How To Create Multiple AI Characters In One Scene

Playground AI
5 May 202410:22

TLDRIn this tutorial, the speaker demonstrates how to create a scene with multiple AI characters without merging their traits, a common issue when generating images of multiple characters together. The process involves using a platform called 'canvas' to compose the scene with a background and three characters, removing the background from each character, and adjusting their size and position for a natural look. To address lighting inconsistencies, an 'image to image' technique is applied with a sunset lighting effect. The characters' details are then manually enhanced through a process of cropping and upscaling, ensuring better facial features and hand details. The final step involves composing the refined images into a single scene with consistent lighting and details, producing a well-controlled and detailed final image. The speaker also mentions an upcoming update to the platform, Playground V3, which will integrate canvas and board features.


  • 🎨 **Scene Composition**: To create a scene with multiple AI characters, you start by composing the scene with a background and individual characters.
  • 🧩 **Avoiding Character Merging**: Prompting for two characters together might result in a merge; using separate elements helps maintain distinct identities.
  • πŸ“ **Canvas Familiarity**: Ensure you are comfortable with the canvas tool before starting to avoid complications.
  • πŸ’Ύ **Save Originals**: Keep the original character images as a backup in case you need to start over.
  • πŸ—œ **Removing Backgrounds**: Remove the background from each character image for a clean composition.
  • πŸ”„ **Scene Duplication**: Duplicate the scene to introduce characters and adjust their size and position.
  • πŸŒ„ **Lighting Consistency**: Address lighting differences between characters and background by using image-to-image adjustments.
  • πŸ” **Detail Tweaking**: After lighting adjustments, manually upscale and tweak details like hands and facial features for a more refined image.
  • πŸ“ˆ **Manual Upscaling**: Use a manual upscaling process to control the composition and improve details without affecting the entire image.
  • πŸ–Œ **In-Painting Tool**: Use the in-painting tool to seamlessly blend areas that don't match the background.
  • ♻️ **Iterative Process**: The process is iterative, requiring recomposing, cropping, and upscaling individual characters to achieve the final scene.
  • πŸ”§ **UI Update Note**: The author mentions an upcoming update (Playground V3) that will combine canvas and board, which may change the UI but retain the same tools and concepts.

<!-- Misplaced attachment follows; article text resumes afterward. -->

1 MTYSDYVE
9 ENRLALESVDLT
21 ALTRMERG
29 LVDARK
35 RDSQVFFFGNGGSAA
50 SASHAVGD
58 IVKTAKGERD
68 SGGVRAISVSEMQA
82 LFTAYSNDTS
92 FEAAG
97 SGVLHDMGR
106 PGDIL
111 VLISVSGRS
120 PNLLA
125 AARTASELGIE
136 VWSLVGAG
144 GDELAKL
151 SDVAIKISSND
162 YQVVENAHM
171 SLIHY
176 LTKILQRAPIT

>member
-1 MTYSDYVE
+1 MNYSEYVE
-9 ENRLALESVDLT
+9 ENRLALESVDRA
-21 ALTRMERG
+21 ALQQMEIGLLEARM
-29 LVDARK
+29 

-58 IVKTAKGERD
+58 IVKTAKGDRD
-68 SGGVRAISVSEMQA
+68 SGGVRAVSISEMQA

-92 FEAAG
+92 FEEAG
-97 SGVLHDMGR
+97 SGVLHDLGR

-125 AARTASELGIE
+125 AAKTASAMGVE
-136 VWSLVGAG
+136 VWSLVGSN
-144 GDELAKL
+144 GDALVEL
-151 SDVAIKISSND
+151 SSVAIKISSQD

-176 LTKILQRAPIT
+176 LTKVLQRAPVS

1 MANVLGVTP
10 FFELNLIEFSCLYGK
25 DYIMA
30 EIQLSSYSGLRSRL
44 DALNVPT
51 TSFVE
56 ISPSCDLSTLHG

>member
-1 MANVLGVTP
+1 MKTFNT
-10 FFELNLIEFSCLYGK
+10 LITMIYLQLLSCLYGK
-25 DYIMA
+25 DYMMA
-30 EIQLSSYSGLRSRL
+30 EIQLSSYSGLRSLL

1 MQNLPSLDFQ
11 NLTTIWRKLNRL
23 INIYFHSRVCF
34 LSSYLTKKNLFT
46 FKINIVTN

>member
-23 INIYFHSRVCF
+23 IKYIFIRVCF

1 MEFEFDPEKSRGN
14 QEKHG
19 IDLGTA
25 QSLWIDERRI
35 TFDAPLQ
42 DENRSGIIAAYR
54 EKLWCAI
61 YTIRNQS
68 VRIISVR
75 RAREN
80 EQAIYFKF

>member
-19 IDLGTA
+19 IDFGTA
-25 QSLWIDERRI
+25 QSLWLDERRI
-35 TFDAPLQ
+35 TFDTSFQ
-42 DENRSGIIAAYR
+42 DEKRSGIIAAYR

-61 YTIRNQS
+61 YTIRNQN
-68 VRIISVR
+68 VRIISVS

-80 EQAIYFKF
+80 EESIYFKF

Q & A

  • What is the main purpose of creating multiple AI characters in one scene?

    -The main purpose is to avoid the merging of character traits that can occur when prompting for multiple characters in a single image. By creating each character separately and then composing them into a scene, one can achieve a more accurate and distinct representation of each character.

  • Why is it recommended to keep the original character assets when starting the process?

    -It is advised to keep the originals in case things go wrong or if you need to redo a step. This ensures you have a backup to revert to and try again without starting from scratch.

  • How does removing the background from each character help in the scene composition process?

    -Removing the background from each character allows for greater flexibility in composing the scene. It enables the characters to be placed naturally within the scene without the distraction of their original backgrounds.

  • What is the significance of adjusting the lighting in the composed image?

    -Adjusting the lighting is crucial because it ensures that the lighting is consistent across all subjects in the scene, which can otherwise look unnatural if the lighting on the subjects differs from the background.

  • How does the 'image to image' feature help in achieving the desired lighting effect?

    -The 'image to image' feature allows the user to apply a specific type of lighting, like sunset lighting, to the entire scene. It helps in creating a cohesive look where the lighting on the characters matches the lighting of the background.

  • What is the reason for manually upscaling individual characters after composing the scene?

    -Manual upscaling is done to improve the details of each character without affecting the overall composition. It allows for better control over the final image quality, ensuring that details like facial features and hands are clear and well-defined.